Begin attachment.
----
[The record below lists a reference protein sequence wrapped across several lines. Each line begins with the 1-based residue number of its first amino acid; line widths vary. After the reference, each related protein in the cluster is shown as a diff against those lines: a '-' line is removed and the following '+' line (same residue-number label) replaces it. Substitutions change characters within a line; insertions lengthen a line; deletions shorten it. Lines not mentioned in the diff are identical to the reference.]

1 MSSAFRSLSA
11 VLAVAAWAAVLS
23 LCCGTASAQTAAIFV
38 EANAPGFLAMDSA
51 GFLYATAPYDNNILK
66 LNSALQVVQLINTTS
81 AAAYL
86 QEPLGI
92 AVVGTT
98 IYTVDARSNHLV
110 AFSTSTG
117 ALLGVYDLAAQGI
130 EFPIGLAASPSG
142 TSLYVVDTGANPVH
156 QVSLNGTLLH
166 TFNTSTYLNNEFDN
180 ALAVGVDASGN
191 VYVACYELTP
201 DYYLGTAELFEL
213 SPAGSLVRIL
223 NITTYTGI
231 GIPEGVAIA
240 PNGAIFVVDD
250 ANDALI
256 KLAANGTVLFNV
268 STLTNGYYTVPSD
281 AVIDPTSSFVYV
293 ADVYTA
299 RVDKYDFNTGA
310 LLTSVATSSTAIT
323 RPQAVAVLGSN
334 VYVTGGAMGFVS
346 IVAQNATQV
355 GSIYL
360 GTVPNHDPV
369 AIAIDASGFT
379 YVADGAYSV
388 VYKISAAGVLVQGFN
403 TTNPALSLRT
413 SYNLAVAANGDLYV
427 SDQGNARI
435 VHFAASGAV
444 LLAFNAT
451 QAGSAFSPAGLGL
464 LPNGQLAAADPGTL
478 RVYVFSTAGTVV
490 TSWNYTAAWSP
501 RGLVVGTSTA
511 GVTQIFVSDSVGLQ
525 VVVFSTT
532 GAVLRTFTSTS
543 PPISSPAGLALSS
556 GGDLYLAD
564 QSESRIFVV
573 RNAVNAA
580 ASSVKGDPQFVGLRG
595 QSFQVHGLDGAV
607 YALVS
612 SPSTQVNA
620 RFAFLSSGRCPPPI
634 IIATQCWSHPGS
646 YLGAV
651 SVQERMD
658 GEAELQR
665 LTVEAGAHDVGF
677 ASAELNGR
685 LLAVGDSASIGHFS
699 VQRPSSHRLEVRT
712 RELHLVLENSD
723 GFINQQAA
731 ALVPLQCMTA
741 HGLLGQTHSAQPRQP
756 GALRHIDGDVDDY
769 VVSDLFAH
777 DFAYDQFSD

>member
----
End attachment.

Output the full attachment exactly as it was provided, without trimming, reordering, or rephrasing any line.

[The record below lists a reference protein sequence wrapped across several lines. Each line begins with the 1-based residue number of its first amino acid; line widths vary. After the reference, each related protein in the cluster is shown as a diff against those lines: a '-' line is removed and the following '+' line (same residue-number label) replaces it. Substitutions change characters within a line; insertions lengthen a line; deletions shorten it. Lines not mentioned in the diff are identical to the reference.]

1 MSSAFRSLSA
11 VLAVAAWAAVLS
23 LCCGTASAQTAAIFV
38 EANAPGFLAMDSA
51 GFLYATAPYDNNILK
66 LNSALQVVQLINTTS
81 AAAYL
86 QEPLGI
92 AVVGTT
98 IYTVDARSNHLV
110 AFSTSTG
117 ALLGVYDLAAQGI
130 EFPIGLAASPSG
142 TSLYVVDTGANPVH
156 QVSLNGTLLH
166 TFNTSTYLNNEFDN
180 ALAVGVDASGN
191 VYVACYELTP
201 DYYLGTAELFEL
213 SPAGSLVRIL
223 NITTYTGI
231 GIPEGVAIA
240 PNGAIFVVDD
250 ANDALI
256 KLAANGTVLFNV
268 STLTNGYYTVPSD
281 AVIDPTSSFVYV
293 ADVYTA
299 RVDKYDFNTGA
310 LLTSVATSSTAIT
323 RPQAVAVLGSN
334 VYVTGGAMGFVS
346 IVAQNATQV
355 GSIYL
360 GTVPNHDPV
369 AIAIDASGFT
379 YVADGAYSV
388 VYKISAAGVLVQGFN
403 TTNPALSLRT
413 SYNLAVAANGDLYV
427 SDQGNARI
435 VHFAASGAV
444 LLAFNAT
451 QAGSAFSPAGLGL
464 LPNGQLAAADPGTL
478 RVYVFSTAGTVV
490 TSWNYTAAWSP
501 RGLVVGTSTA
511 GVTQIFVSDSVGLQ
525 VVVFSTT
532 GAVLRTFTSTS
543 PPISSPAGLALSS
556 GGDLYLAD
564 QSESRIFVV
573 RNAVNAA
580 ASSVKGDPQFVGLRG
595 QSFQVHGLDGAV
607 YALVS
612 SPSTQVNA
620 RFAFLSSGRCPPPI
634 IIATQCWSHPGS
646 YLGAV
651 SVQERMD
658 GEAELQR
665 LTVEAGAHDVGF
677 ASAELNGR
685 LLAVGDSASIGHFS
699 VQRPSSHRLEVRT
712 RELHLVLENSD
723 GFINQQAA
731 ALVPLQCMTA
741 HGLLGQTHSAQPRQP
756 GALRHIDGDVDDY
769 VVSDLFAH
777 DFAYDQFSD

>member